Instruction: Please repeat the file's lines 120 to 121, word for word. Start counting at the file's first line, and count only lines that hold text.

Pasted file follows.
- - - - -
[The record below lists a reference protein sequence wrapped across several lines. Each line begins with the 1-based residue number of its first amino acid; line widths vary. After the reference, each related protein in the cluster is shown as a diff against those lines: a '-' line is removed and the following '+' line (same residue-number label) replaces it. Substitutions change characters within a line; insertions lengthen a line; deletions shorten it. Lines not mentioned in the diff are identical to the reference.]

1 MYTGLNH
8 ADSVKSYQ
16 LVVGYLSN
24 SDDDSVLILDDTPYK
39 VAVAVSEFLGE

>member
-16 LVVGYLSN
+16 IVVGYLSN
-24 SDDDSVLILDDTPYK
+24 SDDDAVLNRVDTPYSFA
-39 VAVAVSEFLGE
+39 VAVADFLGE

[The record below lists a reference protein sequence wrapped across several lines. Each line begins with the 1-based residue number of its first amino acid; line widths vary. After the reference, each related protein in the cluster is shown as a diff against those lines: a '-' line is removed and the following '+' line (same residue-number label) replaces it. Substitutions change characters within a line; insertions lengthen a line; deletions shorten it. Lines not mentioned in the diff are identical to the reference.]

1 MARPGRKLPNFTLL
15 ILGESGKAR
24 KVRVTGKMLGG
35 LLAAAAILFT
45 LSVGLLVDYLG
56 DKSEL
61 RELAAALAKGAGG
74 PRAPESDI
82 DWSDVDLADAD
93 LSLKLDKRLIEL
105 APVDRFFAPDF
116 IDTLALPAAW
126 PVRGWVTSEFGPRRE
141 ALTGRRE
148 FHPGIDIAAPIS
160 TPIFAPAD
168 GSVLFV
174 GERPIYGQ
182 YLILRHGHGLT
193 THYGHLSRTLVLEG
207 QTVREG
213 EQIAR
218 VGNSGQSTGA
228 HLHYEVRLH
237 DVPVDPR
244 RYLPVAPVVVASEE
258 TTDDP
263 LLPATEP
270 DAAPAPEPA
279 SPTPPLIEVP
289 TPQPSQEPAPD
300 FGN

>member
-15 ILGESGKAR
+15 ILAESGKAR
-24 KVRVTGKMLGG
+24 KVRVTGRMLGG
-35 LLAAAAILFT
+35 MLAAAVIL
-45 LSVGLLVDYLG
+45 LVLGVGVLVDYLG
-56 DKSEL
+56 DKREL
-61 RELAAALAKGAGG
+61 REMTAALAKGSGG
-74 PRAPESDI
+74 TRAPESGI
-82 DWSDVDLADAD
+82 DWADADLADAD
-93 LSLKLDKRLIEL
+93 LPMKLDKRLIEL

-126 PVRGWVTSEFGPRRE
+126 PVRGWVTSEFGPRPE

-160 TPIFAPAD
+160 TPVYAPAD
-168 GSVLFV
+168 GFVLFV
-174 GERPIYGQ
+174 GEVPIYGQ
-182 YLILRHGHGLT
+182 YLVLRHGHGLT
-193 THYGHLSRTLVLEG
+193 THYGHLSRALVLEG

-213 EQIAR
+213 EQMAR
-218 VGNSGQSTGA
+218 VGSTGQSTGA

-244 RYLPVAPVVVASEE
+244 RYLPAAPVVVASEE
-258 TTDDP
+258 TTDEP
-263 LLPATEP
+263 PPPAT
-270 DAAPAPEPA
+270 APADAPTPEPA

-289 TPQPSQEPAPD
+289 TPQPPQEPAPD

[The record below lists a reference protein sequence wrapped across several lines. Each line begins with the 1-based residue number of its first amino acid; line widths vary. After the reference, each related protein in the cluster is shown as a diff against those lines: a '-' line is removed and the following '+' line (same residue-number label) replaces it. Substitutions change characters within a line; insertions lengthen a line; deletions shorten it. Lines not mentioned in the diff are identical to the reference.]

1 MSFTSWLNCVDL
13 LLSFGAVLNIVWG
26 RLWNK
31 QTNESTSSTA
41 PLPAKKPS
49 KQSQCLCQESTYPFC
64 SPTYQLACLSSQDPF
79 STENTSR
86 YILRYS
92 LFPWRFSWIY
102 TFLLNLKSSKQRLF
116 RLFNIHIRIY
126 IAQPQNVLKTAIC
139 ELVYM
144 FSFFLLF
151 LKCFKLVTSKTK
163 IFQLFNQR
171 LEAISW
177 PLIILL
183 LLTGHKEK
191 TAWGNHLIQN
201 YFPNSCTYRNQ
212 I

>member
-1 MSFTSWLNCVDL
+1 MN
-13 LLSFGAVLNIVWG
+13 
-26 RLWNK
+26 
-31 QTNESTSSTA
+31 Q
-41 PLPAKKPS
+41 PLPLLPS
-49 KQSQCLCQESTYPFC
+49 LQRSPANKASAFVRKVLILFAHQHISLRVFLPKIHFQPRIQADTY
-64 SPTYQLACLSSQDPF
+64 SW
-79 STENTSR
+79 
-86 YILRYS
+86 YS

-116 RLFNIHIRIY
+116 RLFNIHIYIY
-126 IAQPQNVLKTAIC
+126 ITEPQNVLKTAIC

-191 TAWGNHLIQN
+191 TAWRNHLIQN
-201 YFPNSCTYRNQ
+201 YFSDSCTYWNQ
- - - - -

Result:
+13 
-26 RLWNK